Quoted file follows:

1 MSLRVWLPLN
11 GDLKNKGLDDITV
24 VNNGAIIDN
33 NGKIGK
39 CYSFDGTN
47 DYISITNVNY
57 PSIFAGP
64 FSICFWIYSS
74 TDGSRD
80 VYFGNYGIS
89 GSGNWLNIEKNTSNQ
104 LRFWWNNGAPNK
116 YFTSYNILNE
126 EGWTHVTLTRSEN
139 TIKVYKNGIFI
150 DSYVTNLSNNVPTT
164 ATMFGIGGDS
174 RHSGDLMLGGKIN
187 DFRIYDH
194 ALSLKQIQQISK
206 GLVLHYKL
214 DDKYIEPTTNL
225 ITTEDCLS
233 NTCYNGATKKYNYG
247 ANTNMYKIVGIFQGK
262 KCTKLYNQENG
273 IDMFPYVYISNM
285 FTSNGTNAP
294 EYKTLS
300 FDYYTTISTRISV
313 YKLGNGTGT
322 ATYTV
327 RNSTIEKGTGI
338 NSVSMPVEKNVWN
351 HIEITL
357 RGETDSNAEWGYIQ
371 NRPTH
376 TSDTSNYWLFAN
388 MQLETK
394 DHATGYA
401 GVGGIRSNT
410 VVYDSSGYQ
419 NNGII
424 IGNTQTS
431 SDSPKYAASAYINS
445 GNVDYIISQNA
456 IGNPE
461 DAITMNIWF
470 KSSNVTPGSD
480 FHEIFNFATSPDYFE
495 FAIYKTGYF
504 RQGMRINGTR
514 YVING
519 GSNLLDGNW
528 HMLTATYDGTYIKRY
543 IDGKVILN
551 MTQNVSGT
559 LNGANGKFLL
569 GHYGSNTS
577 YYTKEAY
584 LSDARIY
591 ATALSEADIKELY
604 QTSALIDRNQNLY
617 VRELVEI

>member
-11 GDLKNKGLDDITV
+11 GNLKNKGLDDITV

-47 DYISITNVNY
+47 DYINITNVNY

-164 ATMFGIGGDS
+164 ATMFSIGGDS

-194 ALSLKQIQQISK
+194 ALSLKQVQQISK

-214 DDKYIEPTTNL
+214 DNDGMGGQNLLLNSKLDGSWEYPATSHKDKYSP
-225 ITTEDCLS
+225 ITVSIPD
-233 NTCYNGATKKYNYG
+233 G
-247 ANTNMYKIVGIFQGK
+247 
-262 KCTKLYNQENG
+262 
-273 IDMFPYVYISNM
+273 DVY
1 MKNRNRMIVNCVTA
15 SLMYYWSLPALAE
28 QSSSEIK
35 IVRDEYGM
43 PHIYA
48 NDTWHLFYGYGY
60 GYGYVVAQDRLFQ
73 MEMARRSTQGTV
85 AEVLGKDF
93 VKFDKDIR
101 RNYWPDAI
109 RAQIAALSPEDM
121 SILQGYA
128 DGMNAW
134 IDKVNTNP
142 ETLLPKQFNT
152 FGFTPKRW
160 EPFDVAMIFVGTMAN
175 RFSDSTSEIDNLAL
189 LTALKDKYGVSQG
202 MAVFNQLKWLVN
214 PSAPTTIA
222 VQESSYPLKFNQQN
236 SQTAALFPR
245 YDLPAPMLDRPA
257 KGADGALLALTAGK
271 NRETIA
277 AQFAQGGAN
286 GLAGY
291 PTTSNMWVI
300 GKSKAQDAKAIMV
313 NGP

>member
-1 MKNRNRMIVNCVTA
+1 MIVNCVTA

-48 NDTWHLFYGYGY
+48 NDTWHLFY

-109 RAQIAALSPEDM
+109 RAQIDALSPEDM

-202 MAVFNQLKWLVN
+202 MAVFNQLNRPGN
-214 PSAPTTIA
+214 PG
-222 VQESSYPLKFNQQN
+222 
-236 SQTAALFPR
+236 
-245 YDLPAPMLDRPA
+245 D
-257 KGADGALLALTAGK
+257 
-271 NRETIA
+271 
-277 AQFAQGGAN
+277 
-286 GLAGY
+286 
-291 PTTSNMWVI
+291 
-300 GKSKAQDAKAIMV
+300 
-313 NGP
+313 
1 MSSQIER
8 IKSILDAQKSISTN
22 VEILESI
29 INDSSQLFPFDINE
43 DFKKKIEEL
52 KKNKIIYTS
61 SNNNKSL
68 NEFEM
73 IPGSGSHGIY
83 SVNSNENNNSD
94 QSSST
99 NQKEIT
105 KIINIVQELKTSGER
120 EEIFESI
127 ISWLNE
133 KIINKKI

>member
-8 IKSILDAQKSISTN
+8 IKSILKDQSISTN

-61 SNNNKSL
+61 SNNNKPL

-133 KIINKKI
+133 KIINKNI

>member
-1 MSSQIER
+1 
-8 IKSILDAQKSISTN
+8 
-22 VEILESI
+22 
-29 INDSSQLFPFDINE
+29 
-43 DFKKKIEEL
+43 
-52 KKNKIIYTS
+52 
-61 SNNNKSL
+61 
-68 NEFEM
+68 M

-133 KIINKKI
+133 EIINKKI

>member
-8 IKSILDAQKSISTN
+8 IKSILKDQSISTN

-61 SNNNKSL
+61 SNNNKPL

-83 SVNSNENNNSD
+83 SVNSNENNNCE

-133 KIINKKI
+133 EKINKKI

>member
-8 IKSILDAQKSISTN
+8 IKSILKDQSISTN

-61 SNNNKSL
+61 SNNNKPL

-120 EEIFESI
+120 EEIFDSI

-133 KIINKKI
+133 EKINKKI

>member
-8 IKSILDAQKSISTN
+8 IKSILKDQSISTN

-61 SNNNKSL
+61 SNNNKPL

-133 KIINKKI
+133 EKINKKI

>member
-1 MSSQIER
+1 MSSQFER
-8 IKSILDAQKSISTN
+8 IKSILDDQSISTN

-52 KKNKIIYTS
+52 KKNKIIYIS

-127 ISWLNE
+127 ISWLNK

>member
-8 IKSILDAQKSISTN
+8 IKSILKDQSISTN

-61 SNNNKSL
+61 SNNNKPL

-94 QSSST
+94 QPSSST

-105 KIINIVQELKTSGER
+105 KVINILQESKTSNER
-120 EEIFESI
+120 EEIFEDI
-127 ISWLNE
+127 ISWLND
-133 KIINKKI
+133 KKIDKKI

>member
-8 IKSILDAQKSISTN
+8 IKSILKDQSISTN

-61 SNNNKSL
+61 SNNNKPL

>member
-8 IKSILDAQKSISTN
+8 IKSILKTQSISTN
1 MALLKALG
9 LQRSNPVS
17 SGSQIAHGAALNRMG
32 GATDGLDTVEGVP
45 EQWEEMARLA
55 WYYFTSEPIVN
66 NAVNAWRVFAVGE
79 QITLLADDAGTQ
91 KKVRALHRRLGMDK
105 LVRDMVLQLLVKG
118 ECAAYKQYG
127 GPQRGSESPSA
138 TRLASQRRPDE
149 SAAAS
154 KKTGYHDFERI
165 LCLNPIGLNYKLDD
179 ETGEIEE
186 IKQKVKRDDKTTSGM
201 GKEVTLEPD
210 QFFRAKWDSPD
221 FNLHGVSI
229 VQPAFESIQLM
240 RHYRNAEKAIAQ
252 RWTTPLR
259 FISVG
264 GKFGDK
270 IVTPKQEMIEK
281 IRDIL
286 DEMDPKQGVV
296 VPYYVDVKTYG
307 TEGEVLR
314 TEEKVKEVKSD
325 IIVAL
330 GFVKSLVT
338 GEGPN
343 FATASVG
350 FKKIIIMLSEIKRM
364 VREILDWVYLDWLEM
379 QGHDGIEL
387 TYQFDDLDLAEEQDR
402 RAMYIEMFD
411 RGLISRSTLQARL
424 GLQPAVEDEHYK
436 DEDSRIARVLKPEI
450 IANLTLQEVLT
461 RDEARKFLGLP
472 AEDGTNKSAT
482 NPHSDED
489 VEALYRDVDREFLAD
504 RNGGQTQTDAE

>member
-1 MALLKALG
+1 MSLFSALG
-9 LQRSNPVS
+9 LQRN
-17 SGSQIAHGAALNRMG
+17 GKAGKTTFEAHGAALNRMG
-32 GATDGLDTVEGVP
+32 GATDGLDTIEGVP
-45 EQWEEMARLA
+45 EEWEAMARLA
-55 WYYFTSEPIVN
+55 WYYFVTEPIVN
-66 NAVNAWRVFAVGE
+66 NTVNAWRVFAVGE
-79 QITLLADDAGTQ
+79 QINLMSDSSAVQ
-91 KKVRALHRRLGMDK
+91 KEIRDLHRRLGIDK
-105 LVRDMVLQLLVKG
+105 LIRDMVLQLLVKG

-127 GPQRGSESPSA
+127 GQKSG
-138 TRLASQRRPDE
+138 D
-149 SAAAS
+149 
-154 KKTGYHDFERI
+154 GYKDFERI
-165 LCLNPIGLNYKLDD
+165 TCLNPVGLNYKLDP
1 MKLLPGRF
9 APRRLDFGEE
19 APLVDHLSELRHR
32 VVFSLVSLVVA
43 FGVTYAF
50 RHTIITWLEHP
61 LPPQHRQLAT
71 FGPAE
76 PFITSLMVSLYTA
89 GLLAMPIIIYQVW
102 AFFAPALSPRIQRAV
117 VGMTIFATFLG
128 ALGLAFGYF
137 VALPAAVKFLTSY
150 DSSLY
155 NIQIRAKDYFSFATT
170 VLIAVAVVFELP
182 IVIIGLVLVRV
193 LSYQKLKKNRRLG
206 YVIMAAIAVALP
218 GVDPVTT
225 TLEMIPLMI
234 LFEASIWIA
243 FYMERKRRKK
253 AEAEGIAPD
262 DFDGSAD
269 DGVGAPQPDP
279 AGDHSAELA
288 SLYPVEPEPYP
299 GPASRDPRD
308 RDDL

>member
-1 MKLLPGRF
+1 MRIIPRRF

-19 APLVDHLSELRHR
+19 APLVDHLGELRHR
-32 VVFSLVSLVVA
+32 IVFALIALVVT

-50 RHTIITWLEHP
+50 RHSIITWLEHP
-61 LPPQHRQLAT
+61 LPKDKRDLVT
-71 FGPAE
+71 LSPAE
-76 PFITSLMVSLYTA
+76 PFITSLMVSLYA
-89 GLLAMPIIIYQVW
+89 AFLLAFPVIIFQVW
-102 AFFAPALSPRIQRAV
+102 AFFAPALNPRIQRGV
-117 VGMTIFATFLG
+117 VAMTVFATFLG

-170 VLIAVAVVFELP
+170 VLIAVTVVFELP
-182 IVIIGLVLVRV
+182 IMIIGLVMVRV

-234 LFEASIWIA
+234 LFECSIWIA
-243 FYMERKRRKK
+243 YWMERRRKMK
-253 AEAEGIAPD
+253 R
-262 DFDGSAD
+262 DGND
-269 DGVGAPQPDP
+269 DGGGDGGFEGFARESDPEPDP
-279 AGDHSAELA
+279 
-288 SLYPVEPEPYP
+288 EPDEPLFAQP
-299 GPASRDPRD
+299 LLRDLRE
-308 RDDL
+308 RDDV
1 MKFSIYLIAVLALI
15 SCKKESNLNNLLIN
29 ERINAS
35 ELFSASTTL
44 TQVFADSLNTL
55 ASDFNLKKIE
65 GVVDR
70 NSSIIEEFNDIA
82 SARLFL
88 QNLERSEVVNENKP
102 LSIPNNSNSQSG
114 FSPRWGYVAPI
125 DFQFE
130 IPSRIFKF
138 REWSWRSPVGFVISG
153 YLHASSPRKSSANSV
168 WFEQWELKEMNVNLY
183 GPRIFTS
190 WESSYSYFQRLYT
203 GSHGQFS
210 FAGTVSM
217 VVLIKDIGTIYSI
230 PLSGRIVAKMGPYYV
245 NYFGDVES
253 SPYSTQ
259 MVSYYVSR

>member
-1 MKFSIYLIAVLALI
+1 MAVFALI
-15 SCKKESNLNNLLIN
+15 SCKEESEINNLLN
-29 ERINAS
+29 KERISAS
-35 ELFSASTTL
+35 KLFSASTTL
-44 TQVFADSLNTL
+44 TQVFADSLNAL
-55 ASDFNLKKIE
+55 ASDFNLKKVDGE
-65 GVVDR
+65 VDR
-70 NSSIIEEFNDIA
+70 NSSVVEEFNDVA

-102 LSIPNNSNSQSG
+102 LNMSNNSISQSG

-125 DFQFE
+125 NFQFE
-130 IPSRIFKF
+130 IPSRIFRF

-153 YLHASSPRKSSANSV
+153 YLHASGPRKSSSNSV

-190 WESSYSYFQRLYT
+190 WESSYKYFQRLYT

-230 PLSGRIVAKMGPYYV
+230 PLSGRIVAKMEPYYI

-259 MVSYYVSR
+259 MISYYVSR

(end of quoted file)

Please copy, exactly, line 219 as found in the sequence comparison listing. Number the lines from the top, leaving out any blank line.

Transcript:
-8 IKSILDAQKSISTN